And then you held in your hand a Verizon phone that was useless anywhere else but Verizon and said to yourself.... shit. Now what do I do with this paperweight?
Right, that's what I thought.
And if a given phone is going to only be useable on their network, then they fucking well better subsidize the thing.
You're missing the point. Go back and read my original post.
TODAY, even unlocked phones offer next to no mobility. Other than GSM where you have a choice between two mostly-crappy GSM providers in the US (ATTW and TMO), phones are essentially locked into their "initial carrier". That means that an unlocked phone, really, isn't worth "full market value" because a given phone is only useable on a subset of the national mobile infrastructure.
THAT aspect needs to change dramatically before "non-subsidized" phones are of any use. Put another way, Sprint damned well better subsidize my Sprint iPhone purchase, in part, because that phone is tits-on-a-bull with any other carrier.
You made the point about LTE changing that, and I agree it has the potential to do so, but nationwide LTE coverage is best described as "weak-ass", and so there is not yet "LTE portability and interoperability" that makes fully-unlocked-and-portable mobile devices a plausible reality.
Is anyone actually selling unlocked CDMA phones, so that you can flip-flop between say Sprint and VZW if you so choose? I wasn't even of the belief that that was "a thing".
To your first point... yeah, LTE could solve this problem, but it'll be a number of years before that's ubiquitous enough nationwide to be relevant.
To your second point... if your complaint and reason for leaving is "Gee, Verizon's network around here sucks," having as your main option "switch to some other carrier Verizon is reselling to" is completely unattractive. You're still on the same network, but now you're on a "partner" provider as opposed to the owner provider, so you'll generally get even worse service than you did to start.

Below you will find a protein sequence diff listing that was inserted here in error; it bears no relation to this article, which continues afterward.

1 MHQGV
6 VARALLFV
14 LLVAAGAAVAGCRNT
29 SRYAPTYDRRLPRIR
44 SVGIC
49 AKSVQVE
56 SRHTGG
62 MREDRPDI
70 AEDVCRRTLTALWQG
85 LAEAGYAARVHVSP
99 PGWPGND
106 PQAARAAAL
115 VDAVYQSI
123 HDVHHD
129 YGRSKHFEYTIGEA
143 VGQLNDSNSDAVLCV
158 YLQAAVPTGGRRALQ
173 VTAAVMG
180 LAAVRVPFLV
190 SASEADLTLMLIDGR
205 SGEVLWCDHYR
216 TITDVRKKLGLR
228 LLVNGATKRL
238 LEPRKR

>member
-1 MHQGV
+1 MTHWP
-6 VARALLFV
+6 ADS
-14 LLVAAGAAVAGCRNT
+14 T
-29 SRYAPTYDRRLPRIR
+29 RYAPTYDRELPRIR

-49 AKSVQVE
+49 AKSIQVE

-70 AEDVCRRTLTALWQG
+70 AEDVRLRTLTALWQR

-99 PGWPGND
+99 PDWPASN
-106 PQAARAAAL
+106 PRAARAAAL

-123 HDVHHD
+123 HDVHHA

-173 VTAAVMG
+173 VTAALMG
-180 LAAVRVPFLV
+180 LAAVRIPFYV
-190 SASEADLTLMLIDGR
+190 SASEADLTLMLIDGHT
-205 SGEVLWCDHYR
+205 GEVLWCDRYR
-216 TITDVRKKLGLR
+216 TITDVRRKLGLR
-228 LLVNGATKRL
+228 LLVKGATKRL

Part of the reason for subsidies is the disjointed, non-standardized nature of the US cellular network. Paying full price for a phone is much more tolerable to me if I can jump ship to any other carrier that I want, like I could in most countries.
But, today, if I bought an unlocked GSM phone, to use on AT&T, and then a year from now wanted to switch carriers, my choices are hampered by that lack of standardization. That phone is -- essentially -- worth only half as much because it only works on half the carriers (the GSM carriers, as opposed to the CDMA carriers).
IMHO, that problem needs to be resolved before this works as a next step.
Who said founding-fathers, dipshit?
Here, this should help.
Well, those parts of the US can remove the sticks from their asses.
When an actual minor is shown actual porn, then we can officially raise a stink. Until then? People need to STFU.
Nearly every library I've ever visited, across five different US states, in rural and urban areas, has had a separate "Children's Area", with the "Young Adult" area right next to it.
You can have those as your "family-friendly zones".